- The Food and Drug Administration on Friday defended its oversight of generic drugs imported from abroad, taking the unusual step of publicly refuting recent press reports that questioned whether the agency is effectively detecting and managing risks involving the copycat medicines.
- "Recently, there have been reports in the press calling into question the quality of our nation's drug supply and specifically, asserting that certain generic drugs are of a lesser quality than brand drugs," FDA Commissioner Scott Gottlieb and Center for Drug Evaluation and Research head Janet Woodcock said in a Feb. 22 joint statement. "We believe these interpretations are seriously flawed and do not account for the full picture of our global vigilance over generic drug manufacturing."
- While Gottlieb and Woodcock did not specify which press reports the FDA sought to push back against, the agency likely is referring to a series of articles published by Bloomberg at the end of January. Tweets from Gottlieb at the time referred specifically to the publication and referred to a forthcoming response from the FDA.
A sprawling recall of tainted heart drugs has put the FDA's oversight of the generic drug quality under the microscope.
Over the past year, the U.S. regulator along with the European Medicines Agency have steadily expanded investigation of contaminated active pharmaceutical ingredient contained within generic angiotension II receptor blockers like valsartan, irbesartan and losartan. The contaminants in question, known as nitrosamines, are considered probable human carcinogens.
While the investigations and recalls have spread to encompass more than a half dozen companies, one Chinese manufacturer in particular — Zhejiang Huahai Pharmaceutical — has been at the heart of the problem, responsible for producing API found to be contaminated.
Against that backdrop, Bloomberg in January published a series of articles examining the role played by the FDA in overseeing recalls of valsartan API and questioning whether the agency was able to adequately monitor generic drug manufacturers in India and China.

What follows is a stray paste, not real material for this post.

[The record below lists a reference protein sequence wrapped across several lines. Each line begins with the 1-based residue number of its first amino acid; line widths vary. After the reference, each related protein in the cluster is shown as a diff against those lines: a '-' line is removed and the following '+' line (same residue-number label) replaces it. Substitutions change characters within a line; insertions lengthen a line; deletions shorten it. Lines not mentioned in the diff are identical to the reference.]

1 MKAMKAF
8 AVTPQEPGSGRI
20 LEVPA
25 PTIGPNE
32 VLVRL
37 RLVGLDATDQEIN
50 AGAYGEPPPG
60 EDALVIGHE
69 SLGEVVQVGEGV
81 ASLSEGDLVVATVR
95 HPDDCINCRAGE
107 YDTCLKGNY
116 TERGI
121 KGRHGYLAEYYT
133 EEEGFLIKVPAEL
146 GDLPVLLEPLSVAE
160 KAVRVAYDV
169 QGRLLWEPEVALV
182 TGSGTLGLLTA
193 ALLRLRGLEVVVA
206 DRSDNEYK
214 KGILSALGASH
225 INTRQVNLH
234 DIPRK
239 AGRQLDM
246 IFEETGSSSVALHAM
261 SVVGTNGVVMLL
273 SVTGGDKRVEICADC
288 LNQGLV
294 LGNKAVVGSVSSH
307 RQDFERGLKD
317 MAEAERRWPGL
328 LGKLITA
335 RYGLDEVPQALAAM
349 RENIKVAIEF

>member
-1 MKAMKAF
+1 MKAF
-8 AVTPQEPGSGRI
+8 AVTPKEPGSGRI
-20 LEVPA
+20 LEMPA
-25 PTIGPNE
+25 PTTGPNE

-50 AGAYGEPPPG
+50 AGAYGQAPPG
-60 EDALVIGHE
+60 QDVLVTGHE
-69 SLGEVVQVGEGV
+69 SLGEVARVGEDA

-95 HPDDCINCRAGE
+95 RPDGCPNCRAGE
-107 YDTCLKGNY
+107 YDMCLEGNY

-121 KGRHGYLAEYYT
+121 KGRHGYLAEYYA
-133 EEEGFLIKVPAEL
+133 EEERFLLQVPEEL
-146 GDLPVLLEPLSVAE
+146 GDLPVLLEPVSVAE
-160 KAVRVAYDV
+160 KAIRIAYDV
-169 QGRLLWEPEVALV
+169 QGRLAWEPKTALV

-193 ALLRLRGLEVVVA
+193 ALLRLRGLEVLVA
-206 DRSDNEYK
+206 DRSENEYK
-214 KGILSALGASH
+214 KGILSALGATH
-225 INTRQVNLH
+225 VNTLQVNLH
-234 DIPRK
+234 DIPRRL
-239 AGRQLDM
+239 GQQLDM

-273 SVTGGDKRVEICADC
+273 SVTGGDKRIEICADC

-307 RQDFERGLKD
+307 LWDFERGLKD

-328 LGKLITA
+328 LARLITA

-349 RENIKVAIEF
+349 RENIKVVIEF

In the case of Zhejiang Huahai, one of Bloomberg's articles highlighted that an FDA inspection of the drugmaker lead to a recommendation in 2017 to issue a warning letter. Agency managers, however, "overruled" the inspector, according to Bloomberg, allowing the company to attempt to solve the issues on its own.
Gottlieb and Woodcock, in their statement Friday, cautioned against drawing broader conclusions from such examples, noting that 75% of the time experts at FDA headquarters agree with inspection classification recommendations from field investigators.
"While one publicly visible measure of FDA action, it’s important to understand that warning letters are not the FDA’s only course of action with a manufacturer following an inspection," the agency officials wrote.
Spurred by another issue raised by Bloomberg — that Mylan's generic version of Lipitor (atorvastatin) was associated with more side effects than those made by other manufacturers — the FDA conducted a review of adverse event reports from Jan. 1, 2012 through Dec. 31, 2018. Data did not show any evidence that any single generic atorvastatin was more likely to be linked with side effects than another, Gottlieb and Woodcock said.
More broadly, the agency leaders defended the FDA's track record of inspecting generic drug manufacturers, pointing to a risk-based approach to inspections that has channeled resources to priority areas.
Even so, Bloomberg's investigation still highlights the challenge faced by the FDA in attempting to regulate an industry with an increasingly global footprint.
The regulator has had issues staffing offices in India with inspectors, for instance, closing a Mumbai office in 2016 and turning instead to flying U.S.-based investigators out to India. The rise of China in the global supply chain for API and generic drugs has required further resources from the FDA, adding to the burden on the regulator.
Partly in response, the FDA has steadily ramped up its cooperation with EU member state health agencies under a mutual recognition agreement that allows the agencies to rely on each other's inspections, potentially reducing redundant inspections of the same plants.